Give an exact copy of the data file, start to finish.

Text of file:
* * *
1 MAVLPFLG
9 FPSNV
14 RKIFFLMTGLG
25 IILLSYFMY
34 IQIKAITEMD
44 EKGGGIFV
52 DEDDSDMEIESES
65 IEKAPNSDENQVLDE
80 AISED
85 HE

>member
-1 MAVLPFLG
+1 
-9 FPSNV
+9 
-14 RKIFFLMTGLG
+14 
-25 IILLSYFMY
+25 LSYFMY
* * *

1 MAVLPFLG
9 FPSNV
14 RKIFFLMTGLG
25 IILLSYFMY
34 IQIKAITEMD
44 EKGGGIFV
52 DEDDSDMEIESES
65 IEKAPNSDENQVLDE
80 AISED
85 HE

>member
-1 MAVLPFLG
+1 
-9 FPSNV
+9 
-14 RKIFFLMTGLG
+14 
-25 IILLSYFMY
+25 LSYFMY